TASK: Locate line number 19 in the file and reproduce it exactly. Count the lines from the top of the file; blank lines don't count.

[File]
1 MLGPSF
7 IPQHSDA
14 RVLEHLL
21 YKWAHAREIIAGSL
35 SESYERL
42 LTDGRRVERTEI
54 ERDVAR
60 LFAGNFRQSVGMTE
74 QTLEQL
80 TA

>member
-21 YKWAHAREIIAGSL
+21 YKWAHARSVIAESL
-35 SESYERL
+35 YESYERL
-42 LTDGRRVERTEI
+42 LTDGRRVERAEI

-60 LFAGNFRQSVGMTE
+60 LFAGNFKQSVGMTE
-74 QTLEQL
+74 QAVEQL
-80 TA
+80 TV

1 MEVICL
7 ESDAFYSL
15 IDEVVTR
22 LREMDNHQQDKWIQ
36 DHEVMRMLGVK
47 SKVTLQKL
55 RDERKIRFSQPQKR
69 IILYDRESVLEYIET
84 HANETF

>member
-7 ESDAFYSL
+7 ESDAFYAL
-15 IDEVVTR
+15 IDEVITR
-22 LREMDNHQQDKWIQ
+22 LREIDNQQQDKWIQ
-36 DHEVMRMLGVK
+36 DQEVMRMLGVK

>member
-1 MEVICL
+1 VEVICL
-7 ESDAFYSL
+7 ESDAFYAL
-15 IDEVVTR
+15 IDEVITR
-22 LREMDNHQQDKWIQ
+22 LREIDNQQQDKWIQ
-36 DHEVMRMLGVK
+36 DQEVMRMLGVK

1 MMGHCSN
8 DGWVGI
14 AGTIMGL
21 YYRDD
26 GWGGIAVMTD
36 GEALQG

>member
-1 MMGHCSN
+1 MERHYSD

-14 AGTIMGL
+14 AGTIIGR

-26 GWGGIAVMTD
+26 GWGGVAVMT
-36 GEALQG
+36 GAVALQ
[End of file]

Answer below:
+60 LFAGNFKQSVGMTE